In addition, the ICT Ministers will discuss the issue “Promoting Infrastructure Development: Rethinking the Government’s Role in Digital Transformation”.

Digital technology is transforming all areas of life. The Covid-19 pandemic has accelerated this process, including work from home, Government information and healthcare programmes, testing and tracing apps, and digital vaccination certificates.

The ICT Ministers will also discuss how the pandemic has affected the use of digital content and services. What is the role of government services in general in promoting digital transformation? How can citizens best be equipped with the right digital skills for a true digital future? Are we at risk of a new digital divide in society, where vulnerable groups like the elderly cannot access health care services and essential information without digital devices and digital skills?

With new content about digital transformation, for the first time the ITU Digital World has expanded into a new space and made a qualitative change. Technology is entering every corner of life and making life better. The ITU Digital World 2021 is expected to find breakthrough solutions for a digital future.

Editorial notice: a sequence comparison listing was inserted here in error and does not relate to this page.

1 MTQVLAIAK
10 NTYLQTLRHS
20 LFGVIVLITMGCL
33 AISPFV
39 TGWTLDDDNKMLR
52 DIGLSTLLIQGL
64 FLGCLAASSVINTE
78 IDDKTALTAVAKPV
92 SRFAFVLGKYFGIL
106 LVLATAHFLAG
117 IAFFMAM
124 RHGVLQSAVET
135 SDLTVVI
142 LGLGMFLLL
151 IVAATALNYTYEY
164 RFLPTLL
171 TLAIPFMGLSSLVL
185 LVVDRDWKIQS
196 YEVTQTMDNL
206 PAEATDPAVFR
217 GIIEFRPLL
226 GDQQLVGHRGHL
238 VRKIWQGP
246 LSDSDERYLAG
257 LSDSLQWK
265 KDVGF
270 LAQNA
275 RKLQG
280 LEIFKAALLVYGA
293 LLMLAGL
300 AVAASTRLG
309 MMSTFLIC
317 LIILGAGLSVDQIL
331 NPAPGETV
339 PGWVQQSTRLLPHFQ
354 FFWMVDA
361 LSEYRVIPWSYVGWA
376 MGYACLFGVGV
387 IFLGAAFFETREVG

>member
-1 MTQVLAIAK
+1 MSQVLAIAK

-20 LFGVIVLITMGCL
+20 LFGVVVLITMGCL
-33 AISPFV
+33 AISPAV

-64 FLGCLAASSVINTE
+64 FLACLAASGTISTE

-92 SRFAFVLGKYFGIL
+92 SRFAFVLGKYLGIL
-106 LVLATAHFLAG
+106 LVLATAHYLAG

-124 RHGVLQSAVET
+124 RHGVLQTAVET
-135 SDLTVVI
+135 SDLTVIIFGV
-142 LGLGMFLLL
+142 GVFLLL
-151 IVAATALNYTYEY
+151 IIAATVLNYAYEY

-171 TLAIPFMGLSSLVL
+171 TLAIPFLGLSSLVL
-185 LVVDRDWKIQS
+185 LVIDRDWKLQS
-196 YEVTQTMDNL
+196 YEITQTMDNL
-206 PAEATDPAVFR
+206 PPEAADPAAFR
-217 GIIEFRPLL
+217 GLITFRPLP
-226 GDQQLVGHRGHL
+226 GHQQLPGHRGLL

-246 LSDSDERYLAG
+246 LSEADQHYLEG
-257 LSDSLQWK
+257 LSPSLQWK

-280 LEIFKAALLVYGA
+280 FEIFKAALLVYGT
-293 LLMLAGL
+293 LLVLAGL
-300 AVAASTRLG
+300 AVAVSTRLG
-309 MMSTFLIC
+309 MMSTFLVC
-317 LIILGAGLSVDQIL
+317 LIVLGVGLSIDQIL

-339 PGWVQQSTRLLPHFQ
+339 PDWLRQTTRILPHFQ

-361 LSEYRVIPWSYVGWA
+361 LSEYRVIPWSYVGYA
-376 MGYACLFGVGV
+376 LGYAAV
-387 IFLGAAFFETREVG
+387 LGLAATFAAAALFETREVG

Thai Khang



USAID-funded Mekong Delta Coastal Habitat Conservation project launched



A view of Phú Quốc island in Mekong Delta’s Kiên Giang Province. — VNA/ Photo 

HÀ NỘI — A workshop took place both virtually and in-person in Hà Nội on Thursday to launch the Mekong Delta Coastal Habitat Conservation project, which was announced during US Vice President Kamala Harris’ visit to Việt Nam in August.

The workshop was co-organised by the International Union for Conservation of Nature (IUCN), and the Directorate of Fisheries under the Vietnamese Ministry of Agriculture and Rural Development.

With a planned budget of up to US$2.9 million provided by the United States Agency for International Development (USAID), the project, running from August 2021 to July 2024, aims to protect key coastal habitats in the Mekong Delta region of Việt Nam to increase the sustainability of fisheries, enhance climate change adaptation, and improve biodiversity conservation.

By partnering with businesses, provincial governments, the management board of Phú Quốc Marine Protected Area (MPA) of Phú Quốc National Park in Kiên Giang Province and fishing communities, the project will work to mitigate threats to coastal biodiversity and fisheries, and enhance coastal resilience in the region.